The visible mesh tape 4 will be suitably dimensioned in accordance with its application(s) as described. For example, one embodiment described in detail below that is particularly suitable for treatment of stress urinary incontinence in women has a width of approximately 10-12 millimeters, and has a length L1 between about 15 millimeters and about 150 millimeters, preferably 40 millimeters. The total length of the implant L2 including the fixation elements 16 can be from about 35 millimeters up to about 250 millimeters, and preferably about 80 mm millimeters. As will be explained in greater detail below, the length of the implant 2 may vary since the fixation elements 16 may be trimmed or cut transversely depending upon the insertion method and the needs of the physician during surgical implantation of the tape. Further, the length may vary according to the desired use and/or placement of the implant
Returning again to
According to a preferred embodiment, the bio-absorbable fixation elements 16 are created by assembling material or components of a product sold under the name ETHISORB® Dura Patch, sold by Codman, a Johnson & Johnson company, which is mainly a VICRYL® polyglactin synthetic surgical composite material which is used for tissue reinforcement in surgery. VICRYL® is a material manufactured by Ethicon, Inc. of Somerville, N. J. ETHISORB® Dura Patch includes a fleece made from VICRYL® (polyglactin 910) and PDS (poly-p-dioxanone) undyed yam which is sandwiched on one side with a piece of dyed poly-p-dioxanone film. The film and fleece are bonded together in a thermal process, which leaves the film intact as a sheet. The film is dyed violet with D&C Violet No. 2 (color index No. 60725). According to one embodiment, the ends of the PROLENE® tape can be sandwiched between two pieces of ETHISORB® Dura patch, with the components being thermally bonded together. According to a preferred embodiment, however, the VICRYL® and PDS components of ETHISORB® Dura patch are used to make the fleece portion, as well as the same dyed poly-p-dioxanone film. The separate components, the fleece pad and the dyed poly-p-dioxanone film sheet, are placed on one side of the PROLENE® tape and a second fleece pad and dyed poly-p-dioxanone film sheet are placed on other side. The 5-piece assembly is then placed into a thermal process to bond the components together. The thermal process is controlled to maintain the temperature such that it only will melt the PDS yam and dyed poly-p-dioxanone film. Use of the separate components provides a non-pressed fleece that facilitates subsequent bonding of the two film sheets through the mesh, since the two fluffy fleece layers integrate into the weave of the PROLENE® mesh during pressing. After the thermal pressing process, the dyed poly-p-dioxanone film sheets no longer exist, as they are melted forming a plethora of bond points between the mesh and fleece layers.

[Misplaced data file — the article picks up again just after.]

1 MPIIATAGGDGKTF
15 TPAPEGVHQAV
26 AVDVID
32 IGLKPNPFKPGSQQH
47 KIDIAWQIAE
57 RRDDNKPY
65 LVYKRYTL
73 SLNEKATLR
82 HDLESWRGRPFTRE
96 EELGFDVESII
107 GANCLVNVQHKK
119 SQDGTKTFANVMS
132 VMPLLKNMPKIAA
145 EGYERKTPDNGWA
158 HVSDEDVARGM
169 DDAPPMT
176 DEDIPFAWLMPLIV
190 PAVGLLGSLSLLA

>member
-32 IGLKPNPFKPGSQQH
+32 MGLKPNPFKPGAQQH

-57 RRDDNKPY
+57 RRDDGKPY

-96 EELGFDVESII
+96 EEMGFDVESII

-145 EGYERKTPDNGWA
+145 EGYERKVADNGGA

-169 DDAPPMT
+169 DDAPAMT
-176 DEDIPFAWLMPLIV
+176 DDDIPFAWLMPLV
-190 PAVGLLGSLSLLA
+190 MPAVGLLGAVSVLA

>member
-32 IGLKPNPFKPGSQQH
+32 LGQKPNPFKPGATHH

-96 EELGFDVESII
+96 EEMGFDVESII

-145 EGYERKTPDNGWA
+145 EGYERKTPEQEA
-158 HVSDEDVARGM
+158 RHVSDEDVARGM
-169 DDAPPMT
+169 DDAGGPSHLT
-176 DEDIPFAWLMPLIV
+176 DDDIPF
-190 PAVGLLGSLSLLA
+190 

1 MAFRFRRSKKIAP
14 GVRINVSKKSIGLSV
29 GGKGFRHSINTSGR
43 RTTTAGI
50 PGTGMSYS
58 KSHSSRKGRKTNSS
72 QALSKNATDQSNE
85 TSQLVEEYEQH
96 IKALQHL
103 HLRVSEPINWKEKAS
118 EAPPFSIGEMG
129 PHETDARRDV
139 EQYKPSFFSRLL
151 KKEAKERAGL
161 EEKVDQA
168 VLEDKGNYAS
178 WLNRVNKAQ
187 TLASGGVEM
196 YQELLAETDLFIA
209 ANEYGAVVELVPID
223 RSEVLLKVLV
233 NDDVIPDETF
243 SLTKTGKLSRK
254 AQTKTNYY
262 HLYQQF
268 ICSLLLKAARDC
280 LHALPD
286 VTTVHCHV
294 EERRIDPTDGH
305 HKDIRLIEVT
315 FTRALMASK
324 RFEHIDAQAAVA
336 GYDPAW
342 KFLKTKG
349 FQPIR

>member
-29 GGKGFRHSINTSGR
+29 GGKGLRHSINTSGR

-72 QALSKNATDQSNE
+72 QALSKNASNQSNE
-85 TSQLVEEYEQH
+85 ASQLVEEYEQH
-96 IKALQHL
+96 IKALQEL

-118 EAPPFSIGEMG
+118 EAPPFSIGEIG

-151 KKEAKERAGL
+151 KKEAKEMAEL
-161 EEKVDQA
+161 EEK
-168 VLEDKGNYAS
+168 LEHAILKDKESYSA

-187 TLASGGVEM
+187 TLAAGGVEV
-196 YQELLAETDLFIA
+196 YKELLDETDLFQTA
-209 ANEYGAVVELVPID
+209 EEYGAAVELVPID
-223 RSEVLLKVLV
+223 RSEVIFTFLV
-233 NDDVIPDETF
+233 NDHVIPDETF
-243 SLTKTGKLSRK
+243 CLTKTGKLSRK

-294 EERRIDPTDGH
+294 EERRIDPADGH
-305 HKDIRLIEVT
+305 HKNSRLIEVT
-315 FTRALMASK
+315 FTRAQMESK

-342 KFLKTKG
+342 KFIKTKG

The fleece component described above is made from absorbable materials, but could conceivable be made from non-absorbable material or a combination thereof. The process of making the fleece starts similar to other textiles where relatively straight yarn is taken in a preferred ratio, with the ratio of VICRYL® to PDS in the preferred embodiment being approximately 8:1. The single yarn strands are spun together using common textile techniques, and the new strand is woven into a sock like structure that is approximately 1-2 inches in diameter and of a continuous length. The sock or tube like structure is woven so that the lead thread can be pulled to unravel the tube, which kinks the otherwise relatively straight 8:1 strand.